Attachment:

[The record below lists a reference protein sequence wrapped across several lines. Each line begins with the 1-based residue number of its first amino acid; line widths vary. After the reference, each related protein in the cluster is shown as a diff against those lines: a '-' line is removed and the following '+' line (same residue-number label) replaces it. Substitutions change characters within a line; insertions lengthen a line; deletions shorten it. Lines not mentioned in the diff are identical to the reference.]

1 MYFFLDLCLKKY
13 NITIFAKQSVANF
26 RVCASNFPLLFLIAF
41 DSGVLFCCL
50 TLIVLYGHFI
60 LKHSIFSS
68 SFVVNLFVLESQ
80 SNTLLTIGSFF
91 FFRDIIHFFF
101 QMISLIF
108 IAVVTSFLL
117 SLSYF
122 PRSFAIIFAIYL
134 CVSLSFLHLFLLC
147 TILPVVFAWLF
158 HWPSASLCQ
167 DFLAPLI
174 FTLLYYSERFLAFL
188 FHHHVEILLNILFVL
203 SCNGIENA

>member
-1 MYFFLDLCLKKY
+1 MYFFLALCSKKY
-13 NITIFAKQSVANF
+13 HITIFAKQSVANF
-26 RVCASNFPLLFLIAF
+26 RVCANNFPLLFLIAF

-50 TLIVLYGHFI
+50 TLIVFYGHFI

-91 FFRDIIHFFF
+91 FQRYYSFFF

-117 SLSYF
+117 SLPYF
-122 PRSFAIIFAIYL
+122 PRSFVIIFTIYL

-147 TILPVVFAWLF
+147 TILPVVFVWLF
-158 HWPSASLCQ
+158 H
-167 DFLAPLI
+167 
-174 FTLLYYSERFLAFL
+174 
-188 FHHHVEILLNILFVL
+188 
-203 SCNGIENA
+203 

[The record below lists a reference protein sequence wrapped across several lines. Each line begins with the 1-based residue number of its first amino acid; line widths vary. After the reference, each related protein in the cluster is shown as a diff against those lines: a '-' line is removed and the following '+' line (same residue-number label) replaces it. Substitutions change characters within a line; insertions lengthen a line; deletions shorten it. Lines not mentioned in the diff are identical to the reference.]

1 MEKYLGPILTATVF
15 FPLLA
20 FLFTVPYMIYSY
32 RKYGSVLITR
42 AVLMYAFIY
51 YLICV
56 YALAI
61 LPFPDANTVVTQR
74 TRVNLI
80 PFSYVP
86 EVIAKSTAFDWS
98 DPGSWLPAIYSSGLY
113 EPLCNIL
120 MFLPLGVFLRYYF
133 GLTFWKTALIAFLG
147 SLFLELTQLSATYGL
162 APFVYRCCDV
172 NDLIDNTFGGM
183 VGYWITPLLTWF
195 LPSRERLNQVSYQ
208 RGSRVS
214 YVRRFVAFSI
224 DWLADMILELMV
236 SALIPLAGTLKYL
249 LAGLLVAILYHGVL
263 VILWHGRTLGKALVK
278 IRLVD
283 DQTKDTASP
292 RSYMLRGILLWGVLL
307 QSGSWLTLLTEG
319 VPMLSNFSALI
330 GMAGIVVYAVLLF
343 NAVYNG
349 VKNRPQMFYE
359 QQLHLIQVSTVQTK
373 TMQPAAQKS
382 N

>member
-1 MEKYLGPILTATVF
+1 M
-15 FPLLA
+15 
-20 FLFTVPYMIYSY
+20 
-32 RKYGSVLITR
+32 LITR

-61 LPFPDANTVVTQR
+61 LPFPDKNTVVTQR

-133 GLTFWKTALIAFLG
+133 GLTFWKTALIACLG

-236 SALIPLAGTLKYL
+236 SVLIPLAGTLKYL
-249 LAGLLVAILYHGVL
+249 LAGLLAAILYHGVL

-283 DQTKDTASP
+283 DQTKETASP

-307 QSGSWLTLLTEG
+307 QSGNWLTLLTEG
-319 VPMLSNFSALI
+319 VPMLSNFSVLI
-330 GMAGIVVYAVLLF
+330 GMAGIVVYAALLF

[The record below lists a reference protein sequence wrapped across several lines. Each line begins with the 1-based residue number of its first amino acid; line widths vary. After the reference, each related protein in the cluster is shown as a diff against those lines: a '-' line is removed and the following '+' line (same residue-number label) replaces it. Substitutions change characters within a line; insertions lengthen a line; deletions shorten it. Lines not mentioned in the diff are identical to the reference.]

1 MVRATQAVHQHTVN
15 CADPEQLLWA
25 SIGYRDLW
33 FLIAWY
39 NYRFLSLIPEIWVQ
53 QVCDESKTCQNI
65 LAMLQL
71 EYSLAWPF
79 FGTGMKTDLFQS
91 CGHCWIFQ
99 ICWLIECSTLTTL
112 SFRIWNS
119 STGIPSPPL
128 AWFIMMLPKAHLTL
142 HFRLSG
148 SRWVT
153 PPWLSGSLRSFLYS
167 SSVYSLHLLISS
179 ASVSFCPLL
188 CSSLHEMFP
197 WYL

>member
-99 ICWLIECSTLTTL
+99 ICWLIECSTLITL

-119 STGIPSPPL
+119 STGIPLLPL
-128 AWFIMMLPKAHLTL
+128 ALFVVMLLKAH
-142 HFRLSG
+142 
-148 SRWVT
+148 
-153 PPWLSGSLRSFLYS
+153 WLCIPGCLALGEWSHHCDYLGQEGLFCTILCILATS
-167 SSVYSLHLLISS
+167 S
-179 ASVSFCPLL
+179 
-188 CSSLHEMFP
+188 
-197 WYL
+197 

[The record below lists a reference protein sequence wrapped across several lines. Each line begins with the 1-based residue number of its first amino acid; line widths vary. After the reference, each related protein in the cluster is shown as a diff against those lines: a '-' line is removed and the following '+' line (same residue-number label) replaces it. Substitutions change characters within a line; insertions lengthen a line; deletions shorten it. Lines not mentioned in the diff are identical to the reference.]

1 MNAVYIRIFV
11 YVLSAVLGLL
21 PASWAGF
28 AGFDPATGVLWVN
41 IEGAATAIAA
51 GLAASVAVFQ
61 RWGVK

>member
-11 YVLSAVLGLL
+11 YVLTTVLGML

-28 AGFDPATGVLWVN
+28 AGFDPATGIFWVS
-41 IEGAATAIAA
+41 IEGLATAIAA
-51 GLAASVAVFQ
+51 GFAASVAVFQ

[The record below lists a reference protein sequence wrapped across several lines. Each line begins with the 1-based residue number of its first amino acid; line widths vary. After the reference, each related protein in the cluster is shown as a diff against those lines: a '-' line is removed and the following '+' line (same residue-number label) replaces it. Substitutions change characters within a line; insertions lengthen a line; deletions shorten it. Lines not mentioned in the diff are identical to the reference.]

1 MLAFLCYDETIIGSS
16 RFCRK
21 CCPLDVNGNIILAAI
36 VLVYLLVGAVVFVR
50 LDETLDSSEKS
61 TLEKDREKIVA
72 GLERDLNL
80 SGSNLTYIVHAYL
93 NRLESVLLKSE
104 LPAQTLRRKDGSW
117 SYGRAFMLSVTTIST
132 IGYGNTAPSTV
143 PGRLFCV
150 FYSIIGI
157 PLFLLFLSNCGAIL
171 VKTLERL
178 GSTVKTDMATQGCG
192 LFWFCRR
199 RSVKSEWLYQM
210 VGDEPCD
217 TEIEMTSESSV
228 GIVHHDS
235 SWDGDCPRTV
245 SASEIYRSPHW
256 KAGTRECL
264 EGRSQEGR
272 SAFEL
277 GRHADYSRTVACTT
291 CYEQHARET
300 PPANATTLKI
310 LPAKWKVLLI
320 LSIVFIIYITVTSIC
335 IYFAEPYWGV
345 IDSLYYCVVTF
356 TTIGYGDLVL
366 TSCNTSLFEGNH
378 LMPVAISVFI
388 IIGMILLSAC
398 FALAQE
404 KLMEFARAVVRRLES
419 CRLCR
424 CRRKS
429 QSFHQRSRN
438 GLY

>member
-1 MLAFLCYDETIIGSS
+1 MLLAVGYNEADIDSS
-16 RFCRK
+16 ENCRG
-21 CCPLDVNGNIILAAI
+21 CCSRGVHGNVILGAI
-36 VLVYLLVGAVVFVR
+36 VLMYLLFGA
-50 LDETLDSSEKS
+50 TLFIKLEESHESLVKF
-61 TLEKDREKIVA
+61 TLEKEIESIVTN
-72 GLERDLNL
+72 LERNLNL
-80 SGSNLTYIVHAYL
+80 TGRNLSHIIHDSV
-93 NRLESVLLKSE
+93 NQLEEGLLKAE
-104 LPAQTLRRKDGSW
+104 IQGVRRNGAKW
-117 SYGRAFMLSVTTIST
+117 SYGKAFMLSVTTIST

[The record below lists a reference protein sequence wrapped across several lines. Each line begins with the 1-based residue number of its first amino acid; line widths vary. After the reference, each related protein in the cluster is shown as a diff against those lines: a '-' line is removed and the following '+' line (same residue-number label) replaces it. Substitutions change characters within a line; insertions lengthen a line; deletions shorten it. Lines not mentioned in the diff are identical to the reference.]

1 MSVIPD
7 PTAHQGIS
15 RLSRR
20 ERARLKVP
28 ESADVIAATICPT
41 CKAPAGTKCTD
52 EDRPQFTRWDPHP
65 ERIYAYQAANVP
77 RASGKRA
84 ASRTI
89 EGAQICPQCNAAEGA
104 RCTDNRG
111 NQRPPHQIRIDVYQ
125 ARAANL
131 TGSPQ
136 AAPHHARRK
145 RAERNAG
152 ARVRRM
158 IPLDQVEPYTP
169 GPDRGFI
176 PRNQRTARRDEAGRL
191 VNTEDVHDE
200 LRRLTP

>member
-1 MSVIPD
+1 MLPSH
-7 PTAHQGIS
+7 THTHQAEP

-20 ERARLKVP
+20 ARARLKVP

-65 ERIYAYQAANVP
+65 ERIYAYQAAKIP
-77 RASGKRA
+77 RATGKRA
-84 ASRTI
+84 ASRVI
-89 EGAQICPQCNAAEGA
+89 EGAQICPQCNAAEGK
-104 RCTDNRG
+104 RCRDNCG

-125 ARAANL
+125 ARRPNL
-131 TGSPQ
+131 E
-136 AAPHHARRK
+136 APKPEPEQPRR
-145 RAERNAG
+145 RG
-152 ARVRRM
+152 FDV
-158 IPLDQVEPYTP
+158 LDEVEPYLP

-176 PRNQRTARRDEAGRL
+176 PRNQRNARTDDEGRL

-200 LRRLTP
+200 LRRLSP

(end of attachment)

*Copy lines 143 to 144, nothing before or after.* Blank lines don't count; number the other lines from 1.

-148 SRWVT
+148 